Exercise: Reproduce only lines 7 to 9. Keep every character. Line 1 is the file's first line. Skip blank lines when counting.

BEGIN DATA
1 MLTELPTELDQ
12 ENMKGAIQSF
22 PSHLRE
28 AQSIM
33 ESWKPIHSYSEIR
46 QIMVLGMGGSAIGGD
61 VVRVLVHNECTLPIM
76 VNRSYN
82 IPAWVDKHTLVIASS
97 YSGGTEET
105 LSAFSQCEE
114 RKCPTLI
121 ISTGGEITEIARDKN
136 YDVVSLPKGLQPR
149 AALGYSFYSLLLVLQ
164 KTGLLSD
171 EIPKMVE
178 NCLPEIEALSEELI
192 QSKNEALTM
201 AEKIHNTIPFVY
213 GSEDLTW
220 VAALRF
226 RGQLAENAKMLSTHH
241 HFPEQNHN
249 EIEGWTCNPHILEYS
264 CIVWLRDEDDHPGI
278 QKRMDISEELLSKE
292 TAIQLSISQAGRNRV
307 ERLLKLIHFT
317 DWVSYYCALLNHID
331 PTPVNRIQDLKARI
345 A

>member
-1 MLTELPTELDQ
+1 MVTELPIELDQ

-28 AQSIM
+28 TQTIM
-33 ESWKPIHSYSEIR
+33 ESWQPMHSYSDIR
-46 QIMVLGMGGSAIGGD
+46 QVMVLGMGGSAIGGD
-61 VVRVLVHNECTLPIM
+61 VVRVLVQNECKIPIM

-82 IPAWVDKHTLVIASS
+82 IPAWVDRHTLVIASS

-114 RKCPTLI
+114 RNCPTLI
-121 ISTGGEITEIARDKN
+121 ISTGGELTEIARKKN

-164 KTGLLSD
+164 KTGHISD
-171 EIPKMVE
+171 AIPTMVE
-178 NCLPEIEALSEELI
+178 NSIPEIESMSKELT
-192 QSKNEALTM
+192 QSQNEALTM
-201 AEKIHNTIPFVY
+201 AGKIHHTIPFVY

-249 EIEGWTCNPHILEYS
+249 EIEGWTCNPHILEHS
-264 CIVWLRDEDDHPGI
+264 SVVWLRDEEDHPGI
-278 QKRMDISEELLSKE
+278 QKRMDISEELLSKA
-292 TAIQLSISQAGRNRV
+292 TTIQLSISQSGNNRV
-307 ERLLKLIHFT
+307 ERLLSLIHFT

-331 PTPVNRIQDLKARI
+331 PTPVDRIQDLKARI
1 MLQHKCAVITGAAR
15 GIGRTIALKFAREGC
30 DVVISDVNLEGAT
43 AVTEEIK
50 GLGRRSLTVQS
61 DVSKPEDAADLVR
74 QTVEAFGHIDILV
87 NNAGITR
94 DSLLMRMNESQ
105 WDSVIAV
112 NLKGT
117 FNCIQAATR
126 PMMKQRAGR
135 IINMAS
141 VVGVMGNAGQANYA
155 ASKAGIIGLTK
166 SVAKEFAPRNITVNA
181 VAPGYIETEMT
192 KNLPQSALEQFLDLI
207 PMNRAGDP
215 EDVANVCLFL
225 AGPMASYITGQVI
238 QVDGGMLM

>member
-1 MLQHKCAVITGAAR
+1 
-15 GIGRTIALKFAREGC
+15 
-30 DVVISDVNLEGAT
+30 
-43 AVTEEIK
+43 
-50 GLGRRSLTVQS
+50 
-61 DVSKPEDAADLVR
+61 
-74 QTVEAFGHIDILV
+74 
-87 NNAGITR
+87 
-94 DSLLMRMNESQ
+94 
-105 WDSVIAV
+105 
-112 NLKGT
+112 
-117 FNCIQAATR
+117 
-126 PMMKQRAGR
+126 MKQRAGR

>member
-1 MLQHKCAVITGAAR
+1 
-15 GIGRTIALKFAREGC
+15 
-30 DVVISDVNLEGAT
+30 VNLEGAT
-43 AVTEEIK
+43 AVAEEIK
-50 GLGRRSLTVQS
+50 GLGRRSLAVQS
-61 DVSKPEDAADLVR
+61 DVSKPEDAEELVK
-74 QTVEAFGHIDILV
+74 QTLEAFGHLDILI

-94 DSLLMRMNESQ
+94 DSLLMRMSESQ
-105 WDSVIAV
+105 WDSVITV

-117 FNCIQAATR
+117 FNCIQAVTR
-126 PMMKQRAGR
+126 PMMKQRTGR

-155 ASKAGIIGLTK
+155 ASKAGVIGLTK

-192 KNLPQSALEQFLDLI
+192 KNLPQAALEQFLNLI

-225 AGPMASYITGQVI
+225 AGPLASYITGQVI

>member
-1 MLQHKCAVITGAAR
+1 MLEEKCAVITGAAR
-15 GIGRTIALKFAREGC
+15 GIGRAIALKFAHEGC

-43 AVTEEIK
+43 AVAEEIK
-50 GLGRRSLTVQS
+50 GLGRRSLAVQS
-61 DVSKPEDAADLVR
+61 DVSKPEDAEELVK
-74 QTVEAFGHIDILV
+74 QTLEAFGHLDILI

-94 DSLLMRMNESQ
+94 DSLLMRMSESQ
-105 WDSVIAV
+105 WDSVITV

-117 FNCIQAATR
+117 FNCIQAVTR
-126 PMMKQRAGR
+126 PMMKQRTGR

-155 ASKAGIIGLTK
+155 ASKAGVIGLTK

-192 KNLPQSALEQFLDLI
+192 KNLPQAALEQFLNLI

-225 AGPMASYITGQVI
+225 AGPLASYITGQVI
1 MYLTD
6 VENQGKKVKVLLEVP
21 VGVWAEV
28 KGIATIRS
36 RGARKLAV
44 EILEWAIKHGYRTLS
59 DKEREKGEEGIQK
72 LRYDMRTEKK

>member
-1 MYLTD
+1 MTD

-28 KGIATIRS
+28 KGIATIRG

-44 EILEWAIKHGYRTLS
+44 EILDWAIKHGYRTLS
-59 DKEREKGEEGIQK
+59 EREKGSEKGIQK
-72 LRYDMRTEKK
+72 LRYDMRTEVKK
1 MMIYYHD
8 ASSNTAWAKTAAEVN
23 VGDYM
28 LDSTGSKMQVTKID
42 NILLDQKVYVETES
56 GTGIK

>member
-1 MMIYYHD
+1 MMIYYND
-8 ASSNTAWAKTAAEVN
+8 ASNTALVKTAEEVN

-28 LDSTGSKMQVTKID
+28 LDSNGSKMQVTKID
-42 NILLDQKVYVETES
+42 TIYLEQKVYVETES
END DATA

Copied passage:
61 VVRVLVHNECTLPIM
76 VNRSYN
82 IPAWVDKHTLVIASS